Japanese song

Cultivating the Heart of Japanese Song in the United States

Noriko Yonami performs a duet of “Amagi Goe” with Mr. Arai. (Photos by TOMOKO NAGAI / Rafu Shimpo)

Nippon Kashu Kyokai USA Tomonokai (Japan Singers Association USA Friendship Club) had its inauguration ceremony on September 5th at the Miyako Hybrid hotel in Torrance.

USA Tomonokai was born from a meeting between the association and its founder, Akira Fujimoto, who visited Japan in June. Fujimoto is passionate about his belief that Japanese songs will be a source of vitality for Japanese and English speakers, and that they will spread and develop in the United States.

The members of the board of directors of the Japanese association congratulated the American branch. Video messages were sent by Chairman Yasuo Tanabe, Chairman of the Board Michito Goda and Board members Shizue Abe and Linda Yamamoto. They thanked the Tomonokai for seeking to extend Japanese musical culture to the United States and expressed their wish to come to the United States to perform a day after the passage of COVID-19.

Yamamoto said, “We are doing our best during the pandemic. We are in the same boat. “

At the ceremony with around 40 attendees, Tomonokai looked at his future through a PowerPoint presentation by Dr. Shinichi Hirokawa, Chairman of the Board of Tomonokai, who hopes to grow the US network of Tomonokai members.

Presenter Eriko Sanjo (far left) with the six award winners.

He presented some examples of Japanese song culture that has been adapted to foreign music, such as Latin rhythms. He noted that by the 1970s the Ventures had composed very “Japanese” hit songs such as “Ame no Midosuji” and that “Japanese urban pop music in the 80s” is sort of all the rage in the States. -United at this time.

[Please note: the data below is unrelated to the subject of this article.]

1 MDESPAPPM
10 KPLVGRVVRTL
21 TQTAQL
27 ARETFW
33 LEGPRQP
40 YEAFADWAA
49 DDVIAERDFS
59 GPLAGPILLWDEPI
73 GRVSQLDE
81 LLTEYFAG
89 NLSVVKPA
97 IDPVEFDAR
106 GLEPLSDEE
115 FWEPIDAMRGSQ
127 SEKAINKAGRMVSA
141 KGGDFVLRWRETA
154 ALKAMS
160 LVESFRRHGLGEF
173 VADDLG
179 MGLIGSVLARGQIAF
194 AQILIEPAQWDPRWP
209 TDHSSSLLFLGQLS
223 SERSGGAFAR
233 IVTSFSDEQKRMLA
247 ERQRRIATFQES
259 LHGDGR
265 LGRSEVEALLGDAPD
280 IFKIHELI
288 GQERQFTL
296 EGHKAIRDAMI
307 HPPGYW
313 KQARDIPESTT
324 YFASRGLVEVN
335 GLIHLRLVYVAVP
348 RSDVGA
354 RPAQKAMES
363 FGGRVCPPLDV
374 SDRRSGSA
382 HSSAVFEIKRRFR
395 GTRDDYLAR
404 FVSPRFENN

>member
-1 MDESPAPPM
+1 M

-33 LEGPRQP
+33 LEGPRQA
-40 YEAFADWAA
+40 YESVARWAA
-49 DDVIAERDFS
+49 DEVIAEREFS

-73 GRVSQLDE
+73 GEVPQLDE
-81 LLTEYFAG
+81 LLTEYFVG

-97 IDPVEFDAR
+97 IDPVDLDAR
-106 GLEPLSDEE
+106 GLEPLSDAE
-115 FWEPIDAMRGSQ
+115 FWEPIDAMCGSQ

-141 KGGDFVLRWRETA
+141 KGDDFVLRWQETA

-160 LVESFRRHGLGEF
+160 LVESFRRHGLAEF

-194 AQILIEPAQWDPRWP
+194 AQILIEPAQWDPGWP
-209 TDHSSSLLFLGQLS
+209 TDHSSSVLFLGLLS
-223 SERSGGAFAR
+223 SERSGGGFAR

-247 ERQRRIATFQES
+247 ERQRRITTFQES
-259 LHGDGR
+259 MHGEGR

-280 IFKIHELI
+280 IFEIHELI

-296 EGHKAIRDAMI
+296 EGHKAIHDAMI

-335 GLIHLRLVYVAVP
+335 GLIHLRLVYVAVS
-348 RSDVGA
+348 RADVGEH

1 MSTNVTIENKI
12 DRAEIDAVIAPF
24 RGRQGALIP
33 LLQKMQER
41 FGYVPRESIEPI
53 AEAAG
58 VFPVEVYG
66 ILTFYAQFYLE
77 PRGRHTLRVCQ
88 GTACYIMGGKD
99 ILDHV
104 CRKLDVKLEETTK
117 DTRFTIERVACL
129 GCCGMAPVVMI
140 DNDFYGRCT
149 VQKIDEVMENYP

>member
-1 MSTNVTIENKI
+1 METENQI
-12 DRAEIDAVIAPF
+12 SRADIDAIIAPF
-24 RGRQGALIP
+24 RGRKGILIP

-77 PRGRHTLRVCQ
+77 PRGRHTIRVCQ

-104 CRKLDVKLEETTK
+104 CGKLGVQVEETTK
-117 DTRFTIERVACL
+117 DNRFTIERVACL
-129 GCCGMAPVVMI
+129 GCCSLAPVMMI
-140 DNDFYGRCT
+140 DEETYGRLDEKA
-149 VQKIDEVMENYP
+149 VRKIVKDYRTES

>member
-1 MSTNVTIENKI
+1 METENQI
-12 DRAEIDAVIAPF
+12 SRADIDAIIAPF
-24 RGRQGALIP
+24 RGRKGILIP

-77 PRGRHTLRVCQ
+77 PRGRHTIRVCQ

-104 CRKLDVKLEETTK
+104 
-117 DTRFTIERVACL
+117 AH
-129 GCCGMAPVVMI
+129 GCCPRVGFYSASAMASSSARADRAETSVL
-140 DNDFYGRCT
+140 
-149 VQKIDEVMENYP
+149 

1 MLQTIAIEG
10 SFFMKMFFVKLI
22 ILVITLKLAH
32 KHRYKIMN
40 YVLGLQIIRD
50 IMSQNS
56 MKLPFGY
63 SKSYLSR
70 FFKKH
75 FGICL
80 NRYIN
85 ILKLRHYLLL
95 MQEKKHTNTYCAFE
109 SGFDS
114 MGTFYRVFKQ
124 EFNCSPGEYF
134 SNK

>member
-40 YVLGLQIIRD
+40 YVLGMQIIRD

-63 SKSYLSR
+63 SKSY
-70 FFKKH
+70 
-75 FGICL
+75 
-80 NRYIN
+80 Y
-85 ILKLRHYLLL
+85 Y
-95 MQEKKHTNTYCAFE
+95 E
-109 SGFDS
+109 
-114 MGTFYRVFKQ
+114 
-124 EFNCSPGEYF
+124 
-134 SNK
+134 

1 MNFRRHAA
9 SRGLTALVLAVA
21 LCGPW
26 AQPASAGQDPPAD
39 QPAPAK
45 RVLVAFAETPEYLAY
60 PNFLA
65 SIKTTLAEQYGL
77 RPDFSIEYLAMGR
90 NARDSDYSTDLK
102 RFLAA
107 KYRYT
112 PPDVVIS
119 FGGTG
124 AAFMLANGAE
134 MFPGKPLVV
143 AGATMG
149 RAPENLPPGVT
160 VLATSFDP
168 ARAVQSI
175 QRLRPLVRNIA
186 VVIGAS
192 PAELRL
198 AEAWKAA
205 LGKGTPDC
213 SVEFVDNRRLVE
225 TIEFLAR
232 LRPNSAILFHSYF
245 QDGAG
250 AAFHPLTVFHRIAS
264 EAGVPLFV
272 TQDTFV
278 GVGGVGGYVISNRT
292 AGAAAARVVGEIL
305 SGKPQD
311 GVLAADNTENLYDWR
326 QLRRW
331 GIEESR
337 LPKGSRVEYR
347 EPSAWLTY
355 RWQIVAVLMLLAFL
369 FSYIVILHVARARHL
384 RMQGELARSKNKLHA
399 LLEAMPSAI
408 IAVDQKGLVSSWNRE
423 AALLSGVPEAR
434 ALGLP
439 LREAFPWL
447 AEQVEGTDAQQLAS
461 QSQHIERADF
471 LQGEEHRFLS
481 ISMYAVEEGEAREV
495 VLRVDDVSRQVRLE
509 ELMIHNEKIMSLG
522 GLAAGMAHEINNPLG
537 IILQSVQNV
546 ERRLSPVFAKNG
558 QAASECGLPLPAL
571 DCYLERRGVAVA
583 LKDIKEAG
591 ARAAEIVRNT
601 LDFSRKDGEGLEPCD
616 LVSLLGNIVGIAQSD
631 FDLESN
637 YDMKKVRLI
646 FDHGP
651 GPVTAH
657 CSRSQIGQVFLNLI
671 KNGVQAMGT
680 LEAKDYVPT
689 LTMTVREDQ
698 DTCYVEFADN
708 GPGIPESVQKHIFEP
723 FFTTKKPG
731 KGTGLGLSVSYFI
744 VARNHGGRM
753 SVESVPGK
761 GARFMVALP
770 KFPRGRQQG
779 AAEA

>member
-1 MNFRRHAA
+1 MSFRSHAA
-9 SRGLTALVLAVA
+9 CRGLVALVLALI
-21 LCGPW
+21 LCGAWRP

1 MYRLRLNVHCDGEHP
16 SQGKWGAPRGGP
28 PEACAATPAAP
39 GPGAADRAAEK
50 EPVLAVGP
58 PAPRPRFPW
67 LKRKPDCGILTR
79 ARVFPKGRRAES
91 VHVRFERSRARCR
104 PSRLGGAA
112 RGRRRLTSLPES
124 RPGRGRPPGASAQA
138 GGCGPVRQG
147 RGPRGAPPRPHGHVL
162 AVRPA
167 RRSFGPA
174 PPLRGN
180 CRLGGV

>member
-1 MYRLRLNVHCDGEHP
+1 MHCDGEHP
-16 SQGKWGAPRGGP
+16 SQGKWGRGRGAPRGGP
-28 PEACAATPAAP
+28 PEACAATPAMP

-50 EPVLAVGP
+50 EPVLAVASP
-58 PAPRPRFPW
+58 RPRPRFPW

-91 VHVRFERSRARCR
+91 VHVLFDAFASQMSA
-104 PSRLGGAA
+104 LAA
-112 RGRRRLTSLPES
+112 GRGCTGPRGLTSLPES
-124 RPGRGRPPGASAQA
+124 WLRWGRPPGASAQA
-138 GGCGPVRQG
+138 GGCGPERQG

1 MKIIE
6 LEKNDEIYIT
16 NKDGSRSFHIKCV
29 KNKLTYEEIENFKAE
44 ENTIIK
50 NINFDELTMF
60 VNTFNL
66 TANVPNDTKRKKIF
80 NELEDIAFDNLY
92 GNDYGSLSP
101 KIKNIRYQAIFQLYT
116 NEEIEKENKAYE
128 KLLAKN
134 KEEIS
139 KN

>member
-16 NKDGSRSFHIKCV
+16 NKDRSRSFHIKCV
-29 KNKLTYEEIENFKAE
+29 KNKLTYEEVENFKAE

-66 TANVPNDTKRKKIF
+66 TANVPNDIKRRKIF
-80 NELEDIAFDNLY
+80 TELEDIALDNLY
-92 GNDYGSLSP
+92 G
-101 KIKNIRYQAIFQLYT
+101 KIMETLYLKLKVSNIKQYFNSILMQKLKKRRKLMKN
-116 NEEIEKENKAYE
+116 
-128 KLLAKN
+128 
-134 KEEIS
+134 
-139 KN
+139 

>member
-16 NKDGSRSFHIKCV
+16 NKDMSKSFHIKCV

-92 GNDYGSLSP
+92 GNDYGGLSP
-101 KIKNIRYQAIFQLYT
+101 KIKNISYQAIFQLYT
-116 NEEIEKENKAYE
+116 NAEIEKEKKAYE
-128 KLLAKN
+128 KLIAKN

He projected the possibility of a Japanese song culture in the United States. Thinking of the English-speaking audience, the group established their English website earlier than the Japanese site.

“If Mr. Fujimoto is the CEO of a company’s Japanese head office, I’m in the overseas branch,” Hirokawa explained, “You know, Japanese sushi has become an international food with the invention of the roll. Californian. I think it’s the same with song culture. I want to adapt Japanese song culture to the international landscape.

The ceremony was followed by the presentation of the “Professional Singer Certificate” from the Nippon Kashu Kyokai audition program. Among the local singers were Shoko Helm, who achieved the highest score in the audition singing “Haha no Ai” (Mother’s Love); Akira Fujimoto singing “Hana mo Arashi mo”; and Japanese-American singer Mark Sanno singing “Ai San San”.

Kevin Kamei, a participant who respects the goal of Tomonokai, said: “I believe that the songs represent the heart of the countries. They represent human joy and the life they live. I feel very Japanese when I sing and imitate Hiroshi Itsuki’s gestures.

Tomonokai is supporting two local Japanese song events so far in the first half of next year in the hopes that in-person events are generally safe by then. One is the Spring Song Festival on March 26 and the other is the Himawari Karaoke Club 30th Anniversary Show on June 19, for which singer Yuji Kitagawa, a Japanese artist, will be a special guest.

For more information, email [email protected] or go online at https://www.nipponkashukyoukaiusa.org/ or http://www.nkk.or.jp/sp/index .html.